English Breakfast Tea
Also Known As: Breakfast Tea, Black Breakfast Tea
Origin: Nuwara Eliya/Dimbula/Uva, Sri Lanka; Nandi/Kericho, Kenya; Nilgiri, India, 4000-8500 feet above sea level
Ingredients: Black Tea
Type: Black Tea
Caffeine Content: Medium
Taste and Aroma: A perfect breakfast tea with good body and full tea flavor notes. Coppery bright â especially enticing with milk.
Number of Cups: 16oz = 200 cups tea; 4 oz = 50 cups tea, 1 oz = 11 cups tea
Preparation: Hot Tea: Bring filtered or freshly drawn cold water to a rolling boil. Place 1 slightly heaping teaspoon of loose tea for each 7-9 oz/200-260 ml of fluid volume in the teapot. Pour the boiling water into the teapot. Cover and let steep for 3-7 minutes according to taste (the longer the steeping time the stronger the tea).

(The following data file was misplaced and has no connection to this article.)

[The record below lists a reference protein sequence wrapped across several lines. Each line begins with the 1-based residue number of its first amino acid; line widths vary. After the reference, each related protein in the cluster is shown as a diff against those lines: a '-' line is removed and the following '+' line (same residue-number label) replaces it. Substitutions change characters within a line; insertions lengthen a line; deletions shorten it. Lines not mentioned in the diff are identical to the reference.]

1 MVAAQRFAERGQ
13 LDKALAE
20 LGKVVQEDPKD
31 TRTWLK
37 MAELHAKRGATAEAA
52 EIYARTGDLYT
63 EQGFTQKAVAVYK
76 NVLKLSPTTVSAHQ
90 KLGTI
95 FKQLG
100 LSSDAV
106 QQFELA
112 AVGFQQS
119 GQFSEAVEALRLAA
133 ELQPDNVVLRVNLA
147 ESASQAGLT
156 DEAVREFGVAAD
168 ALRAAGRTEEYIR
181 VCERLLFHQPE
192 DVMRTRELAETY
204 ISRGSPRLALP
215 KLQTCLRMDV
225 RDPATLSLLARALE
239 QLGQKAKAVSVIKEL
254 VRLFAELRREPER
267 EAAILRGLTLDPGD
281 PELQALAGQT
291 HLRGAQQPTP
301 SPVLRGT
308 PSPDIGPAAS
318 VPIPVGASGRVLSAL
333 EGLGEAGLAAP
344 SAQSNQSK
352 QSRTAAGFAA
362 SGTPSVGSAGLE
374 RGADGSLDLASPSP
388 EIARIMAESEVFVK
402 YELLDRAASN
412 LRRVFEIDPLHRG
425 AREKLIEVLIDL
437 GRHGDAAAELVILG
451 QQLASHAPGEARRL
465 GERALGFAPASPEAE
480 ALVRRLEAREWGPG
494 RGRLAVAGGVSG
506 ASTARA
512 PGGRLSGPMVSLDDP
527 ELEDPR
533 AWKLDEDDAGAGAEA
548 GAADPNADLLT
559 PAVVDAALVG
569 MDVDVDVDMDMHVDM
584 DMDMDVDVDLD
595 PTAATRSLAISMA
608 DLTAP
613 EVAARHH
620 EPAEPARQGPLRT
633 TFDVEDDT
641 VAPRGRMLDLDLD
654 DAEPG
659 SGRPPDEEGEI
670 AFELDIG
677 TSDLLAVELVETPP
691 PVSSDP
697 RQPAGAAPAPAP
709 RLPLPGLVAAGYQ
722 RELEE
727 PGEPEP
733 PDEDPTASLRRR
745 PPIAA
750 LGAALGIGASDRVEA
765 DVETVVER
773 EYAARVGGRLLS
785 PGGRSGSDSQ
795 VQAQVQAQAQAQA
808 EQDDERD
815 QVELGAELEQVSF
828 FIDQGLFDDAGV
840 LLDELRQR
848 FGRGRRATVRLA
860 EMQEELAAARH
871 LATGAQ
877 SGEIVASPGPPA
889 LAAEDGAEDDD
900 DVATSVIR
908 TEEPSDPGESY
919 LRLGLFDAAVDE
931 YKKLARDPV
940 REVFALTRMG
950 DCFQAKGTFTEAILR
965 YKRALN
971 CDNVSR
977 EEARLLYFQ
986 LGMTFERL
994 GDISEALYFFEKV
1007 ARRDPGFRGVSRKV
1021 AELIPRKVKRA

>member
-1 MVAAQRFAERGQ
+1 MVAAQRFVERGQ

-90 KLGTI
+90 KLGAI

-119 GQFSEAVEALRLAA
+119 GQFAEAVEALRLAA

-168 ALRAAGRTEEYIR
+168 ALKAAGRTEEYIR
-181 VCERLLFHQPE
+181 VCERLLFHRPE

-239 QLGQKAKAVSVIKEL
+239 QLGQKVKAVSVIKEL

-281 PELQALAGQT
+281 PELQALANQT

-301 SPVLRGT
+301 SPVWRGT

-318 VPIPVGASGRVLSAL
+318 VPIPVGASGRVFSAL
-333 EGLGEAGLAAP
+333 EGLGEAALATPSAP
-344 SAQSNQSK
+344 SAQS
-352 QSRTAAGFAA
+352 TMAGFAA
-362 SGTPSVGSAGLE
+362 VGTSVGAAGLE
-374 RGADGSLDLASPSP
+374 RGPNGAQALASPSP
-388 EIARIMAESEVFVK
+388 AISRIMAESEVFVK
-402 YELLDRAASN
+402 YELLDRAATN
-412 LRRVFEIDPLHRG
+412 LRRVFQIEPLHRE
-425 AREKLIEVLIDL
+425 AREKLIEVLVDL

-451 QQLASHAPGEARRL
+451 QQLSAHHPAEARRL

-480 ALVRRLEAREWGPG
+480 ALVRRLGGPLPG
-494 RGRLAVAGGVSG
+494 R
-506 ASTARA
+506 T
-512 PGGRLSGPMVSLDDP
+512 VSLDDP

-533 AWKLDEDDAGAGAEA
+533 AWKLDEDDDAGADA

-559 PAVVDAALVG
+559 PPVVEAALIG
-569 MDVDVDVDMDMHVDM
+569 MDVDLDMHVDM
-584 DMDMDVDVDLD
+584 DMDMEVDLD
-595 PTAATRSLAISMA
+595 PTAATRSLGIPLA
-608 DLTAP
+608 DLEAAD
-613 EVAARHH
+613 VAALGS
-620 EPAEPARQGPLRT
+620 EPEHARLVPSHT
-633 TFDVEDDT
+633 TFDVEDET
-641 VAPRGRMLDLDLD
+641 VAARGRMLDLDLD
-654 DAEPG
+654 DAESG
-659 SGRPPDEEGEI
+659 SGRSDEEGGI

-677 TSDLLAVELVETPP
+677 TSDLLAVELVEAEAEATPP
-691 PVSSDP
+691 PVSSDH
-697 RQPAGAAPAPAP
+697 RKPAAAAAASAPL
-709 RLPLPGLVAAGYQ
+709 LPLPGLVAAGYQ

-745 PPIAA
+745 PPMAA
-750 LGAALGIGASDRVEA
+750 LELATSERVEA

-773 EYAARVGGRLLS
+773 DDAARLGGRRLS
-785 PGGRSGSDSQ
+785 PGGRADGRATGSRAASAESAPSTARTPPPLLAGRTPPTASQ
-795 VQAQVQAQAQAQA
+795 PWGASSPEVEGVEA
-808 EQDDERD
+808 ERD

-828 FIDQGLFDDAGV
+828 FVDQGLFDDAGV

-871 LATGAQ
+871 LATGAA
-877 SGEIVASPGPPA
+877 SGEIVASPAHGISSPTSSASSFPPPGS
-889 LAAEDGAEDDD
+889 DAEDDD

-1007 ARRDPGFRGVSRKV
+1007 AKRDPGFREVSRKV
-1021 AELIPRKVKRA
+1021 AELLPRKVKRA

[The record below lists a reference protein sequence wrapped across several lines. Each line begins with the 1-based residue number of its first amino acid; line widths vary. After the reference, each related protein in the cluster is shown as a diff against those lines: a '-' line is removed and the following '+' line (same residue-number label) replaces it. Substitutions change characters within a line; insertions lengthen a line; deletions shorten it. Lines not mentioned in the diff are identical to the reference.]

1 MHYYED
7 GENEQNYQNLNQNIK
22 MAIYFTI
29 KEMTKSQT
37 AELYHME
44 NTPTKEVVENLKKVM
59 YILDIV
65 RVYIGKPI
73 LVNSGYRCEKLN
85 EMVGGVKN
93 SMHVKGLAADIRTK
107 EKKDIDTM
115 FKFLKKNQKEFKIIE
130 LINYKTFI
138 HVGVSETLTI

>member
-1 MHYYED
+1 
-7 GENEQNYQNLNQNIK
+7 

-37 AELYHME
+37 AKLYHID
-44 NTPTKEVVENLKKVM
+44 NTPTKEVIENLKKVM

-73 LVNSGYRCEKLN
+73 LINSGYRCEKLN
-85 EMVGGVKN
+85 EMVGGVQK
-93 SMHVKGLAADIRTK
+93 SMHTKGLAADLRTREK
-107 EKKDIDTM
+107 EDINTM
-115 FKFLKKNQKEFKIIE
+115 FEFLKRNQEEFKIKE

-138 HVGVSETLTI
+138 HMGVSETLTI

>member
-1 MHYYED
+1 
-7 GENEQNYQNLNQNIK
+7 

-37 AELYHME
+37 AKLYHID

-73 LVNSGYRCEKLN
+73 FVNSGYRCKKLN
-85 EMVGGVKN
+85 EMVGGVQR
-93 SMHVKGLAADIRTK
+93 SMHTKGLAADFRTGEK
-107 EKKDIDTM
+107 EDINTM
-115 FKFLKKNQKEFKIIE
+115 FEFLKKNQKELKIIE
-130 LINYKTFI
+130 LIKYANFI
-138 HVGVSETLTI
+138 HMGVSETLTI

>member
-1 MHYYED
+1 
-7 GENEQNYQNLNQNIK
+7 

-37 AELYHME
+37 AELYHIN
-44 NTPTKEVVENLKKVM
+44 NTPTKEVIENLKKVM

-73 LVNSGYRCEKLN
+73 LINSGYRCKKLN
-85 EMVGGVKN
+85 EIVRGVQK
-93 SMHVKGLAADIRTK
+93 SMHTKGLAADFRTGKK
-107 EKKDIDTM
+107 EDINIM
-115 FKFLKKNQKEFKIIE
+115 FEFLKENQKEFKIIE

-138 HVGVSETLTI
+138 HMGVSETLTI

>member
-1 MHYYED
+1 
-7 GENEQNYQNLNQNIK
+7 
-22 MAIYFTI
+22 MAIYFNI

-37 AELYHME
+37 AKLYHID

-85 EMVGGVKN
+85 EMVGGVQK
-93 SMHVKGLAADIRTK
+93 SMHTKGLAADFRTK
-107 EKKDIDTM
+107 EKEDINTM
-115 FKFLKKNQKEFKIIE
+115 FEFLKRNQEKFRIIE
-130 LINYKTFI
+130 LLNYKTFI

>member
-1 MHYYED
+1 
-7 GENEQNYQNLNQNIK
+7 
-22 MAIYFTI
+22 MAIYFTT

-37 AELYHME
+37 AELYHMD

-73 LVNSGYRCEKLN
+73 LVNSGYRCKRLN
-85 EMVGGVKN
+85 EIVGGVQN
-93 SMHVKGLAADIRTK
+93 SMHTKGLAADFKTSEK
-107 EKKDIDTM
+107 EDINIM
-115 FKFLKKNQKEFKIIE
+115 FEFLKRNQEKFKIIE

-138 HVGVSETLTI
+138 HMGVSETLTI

Iced Tea: To make 1 liter/quart, place 6 slightly heaping teaspoons of loose tea, into a teapot or heat resistant pitcher. Using filtered or freshly drawn cold water, boil and pour 1¼ cups/315ml over the tea. Steep for 5 minutes. Quarter fill a serving pitcher with cold water. Pour the tea into your serving pitcher straining the tea or removing the bags. Add ice and top-up the pitcher with cold water. Garnish and sweeten to taste. A rule of thumb when preparing fresh brewed iced tea is to increase the strength of hot tea since it will be poured over ice and diluted with cold water.
Uses: Black tea is an excellent source of antioxidants and has been thought to decrease the risk of heart attack and may help manage sugar levels in diabetics.
Substitutes:Ceylon Black Tea, Hibiscus Rabak Herbal Tea Organic and Vanilla Chai Tea
Fun Fact: During WWII, not only was tea thought to be the perfect morning pick-me-up, it was considered an important morale booster. Tea was so important that stores of tea were hidden in 500 secret locations throughout the country to protect it from being bombed during the air raids of the Battle of Britain.